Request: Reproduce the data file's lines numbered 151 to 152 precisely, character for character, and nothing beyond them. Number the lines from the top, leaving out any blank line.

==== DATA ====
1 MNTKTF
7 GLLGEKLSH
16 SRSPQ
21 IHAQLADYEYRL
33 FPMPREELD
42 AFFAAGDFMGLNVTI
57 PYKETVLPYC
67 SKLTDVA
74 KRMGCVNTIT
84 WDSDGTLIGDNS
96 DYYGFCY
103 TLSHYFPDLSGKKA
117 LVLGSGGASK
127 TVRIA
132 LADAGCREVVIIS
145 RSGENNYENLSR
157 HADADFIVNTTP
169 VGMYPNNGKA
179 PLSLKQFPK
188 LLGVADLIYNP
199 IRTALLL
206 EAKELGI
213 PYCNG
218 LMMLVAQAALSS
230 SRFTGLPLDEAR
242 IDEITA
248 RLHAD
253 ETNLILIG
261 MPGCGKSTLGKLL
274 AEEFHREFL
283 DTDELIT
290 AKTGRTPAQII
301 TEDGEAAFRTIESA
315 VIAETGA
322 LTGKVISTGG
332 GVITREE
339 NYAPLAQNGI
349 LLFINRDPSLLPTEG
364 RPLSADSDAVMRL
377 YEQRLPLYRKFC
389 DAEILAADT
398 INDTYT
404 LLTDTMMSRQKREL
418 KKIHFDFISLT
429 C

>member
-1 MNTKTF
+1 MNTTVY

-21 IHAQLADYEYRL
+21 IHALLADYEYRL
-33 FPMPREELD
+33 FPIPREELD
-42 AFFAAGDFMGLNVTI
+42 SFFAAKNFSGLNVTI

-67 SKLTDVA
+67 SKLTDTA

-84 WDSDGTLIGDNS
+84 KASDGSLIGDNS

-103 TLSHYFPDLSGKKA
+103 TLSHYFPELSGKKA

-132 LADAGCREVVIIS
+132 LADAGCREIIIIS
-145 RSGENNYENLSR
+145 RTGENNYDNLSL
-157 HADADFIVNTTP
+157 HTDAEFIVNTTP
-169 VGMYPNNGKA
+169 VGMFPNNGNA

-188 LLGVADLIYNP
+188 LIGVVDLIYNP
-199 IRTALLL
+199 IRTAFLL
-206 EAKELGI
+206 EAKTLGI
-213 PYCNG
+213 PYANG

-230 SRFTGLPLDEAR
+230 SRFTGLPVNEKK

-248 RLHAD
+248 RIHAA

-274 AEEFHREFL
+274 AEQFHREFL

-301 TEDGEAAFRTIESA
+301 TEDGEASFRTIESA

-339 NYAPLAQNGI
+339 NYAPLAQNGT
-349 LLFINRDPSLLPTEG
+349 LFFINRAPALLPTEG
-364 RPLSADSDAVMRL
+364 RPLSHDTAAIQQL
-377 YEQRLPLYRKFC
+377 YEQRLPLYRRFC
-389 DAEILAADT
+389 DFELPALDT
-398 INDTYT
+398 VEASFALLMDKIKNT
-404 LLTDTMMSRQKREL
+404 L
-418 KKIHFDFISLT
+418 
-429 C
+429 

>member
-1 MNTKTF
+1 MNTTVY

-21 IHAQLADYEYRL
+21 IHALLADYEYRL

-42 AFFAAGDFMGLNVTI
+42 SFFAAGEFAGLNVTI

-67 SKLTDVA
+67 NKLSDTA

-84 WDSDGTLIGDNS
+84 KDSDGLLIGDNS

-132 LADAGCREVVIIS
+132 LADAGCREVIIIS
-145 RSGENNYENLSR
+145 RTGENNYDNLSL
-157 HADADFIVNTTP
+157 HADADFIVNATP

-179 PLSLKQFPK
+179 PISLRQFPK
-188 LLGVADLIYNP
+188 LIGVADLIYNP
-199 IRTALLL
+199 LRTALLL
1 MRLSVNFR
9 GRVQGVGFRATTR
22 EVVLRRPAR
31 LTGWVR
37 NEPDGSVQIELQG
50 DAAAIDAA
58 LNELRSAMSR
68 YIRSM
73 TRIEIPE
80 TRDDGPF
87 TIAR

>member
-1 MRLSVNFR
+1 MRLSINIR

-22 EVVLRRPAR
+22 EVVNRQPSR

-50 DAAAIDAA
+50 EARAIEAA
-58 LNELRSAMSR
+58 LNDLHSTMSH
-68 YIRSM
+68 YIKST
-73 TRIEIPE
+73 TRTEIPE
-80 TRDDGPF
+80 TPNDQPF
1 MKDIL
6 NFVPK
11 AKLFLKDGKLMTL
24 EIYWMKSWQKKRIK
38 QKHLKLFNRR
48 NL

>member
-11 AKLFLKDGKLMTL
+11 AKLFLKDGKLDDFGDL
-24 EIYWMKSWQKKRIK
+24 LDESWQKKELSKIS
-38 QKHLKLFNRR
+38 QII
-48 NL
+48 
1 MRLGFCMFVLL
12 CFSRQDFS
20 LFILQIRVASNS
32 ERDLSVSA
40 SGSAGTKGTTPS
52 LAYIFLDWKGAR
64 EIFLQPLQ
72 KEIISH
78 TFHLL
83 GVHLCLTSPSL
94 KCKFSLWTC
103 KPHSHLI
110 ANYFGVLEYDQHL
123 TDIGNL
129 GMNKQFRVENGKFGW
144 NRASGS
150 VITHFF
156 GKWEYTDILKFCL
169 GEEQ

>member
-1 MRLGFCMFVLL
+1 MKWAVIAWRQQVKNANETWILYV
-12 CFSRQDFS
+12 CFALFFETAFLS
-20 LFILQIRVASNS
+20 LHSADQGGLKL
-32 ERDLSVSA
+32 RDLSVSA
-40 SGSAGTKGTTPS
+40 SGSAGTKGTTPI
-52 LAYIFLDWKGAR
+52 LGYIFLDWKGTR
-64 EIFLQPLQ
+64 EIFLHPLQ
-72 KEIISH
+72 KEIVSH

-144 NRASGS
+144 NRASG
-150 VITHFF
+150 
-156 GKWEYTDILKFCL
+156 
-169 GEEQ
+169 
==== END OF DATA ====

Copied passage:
+80 TPNDQPF
1 MKDIL